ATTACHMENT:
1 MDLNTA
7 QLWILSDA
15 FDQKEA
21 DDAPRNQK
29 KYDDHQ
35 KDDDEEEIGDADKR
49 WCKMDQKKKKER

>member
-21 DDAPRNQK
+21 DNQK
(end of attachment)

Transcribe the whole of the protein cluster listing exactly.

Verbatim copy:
1 MDLNTA
7 QLWILSDA
15 FDQKEA
21 DDAPRNQK
29 KYDDHQ
35 KDDDEEEIGDADKR
49 WCKMDQKKKKER

>member
-21 DDAPRNQK
+21 DNQK